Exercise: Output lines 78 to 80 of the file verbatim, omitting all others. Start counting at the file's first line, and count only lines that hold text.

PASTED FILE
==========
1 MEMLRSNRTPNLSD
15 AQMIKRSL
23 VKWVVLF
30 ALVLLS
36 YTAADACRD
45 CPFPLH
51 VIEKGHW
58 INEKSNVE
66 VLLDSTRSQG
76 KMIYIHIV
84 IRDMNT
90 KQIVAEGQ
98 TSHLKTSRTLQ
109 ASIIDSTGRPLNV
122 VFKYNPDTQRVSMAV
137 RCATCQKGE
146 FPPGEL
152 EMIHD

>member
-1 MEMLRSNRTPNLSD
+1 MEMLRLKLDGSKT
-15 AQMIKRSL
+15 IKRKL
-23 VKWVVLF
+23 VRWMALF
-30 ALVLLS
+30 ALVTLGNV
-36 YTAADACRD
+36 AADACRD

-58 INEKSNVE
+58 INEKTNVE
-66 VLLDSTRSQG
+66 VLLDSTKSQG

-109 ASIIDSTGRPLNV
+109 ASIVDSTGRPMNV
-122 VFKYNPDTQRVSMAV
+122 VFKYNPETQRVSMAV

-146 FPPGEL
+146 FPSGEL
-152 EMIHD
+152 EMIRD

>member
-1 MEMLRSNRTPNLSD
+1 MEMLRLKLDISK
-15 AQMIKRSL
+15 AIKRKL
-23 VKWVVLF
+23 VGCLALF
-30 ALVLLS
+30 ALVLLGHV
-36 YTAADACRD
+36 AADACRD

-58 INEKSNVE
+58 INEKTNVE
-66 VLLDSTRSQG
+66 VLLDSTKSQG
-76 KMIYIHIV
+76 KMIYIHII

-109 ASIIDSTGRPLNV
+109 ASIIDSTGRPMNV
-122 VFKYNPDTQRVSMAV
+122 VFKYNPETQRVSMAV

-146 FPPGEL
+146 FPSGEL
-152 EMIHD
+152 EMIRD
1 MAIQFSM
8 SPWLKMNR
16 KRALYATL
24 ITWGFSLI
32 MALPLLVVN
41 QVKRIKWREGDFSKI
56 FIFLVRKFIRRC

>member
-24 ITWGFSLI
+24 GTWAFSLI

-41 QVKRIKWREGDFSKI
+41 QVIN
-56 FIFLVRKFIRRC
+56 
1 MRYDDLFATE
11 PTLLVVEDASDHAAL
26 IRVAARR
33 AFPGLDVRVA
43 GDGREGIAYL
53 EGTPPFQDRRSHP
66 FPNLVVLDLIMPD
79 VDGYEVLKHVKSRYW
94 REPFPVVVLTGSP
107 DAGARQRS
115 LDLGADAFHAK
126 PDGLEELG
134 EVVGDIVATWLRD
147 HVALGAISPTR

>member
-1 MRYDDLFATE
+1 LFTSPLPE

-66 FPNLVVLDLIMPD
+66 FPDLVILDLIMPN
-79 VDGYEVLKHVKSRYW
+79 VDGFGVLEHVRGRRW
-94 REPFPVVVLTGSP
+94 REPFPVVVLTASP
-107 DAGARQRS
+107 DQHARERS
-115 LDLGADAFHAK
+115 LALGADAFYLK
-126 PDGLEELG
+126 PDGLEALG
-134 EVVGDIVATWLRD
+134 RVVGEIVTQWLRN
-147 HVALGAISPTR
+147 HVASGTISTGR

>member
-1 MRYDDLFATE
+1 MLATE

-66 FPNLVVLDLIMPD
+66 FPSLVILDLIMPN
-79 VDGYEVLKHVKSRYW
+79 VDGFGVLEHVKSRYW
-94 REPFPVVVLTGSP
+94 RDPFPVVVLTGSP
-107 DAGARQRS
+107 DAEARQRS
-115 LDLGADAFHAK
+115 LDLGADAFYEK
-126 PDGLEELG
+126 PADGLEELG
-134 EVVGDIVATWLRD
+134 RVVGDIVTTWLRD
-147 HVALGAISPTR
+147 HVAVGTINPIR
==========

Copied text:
+41 QVIN
-56 FIFLVRKFIRRC
+56 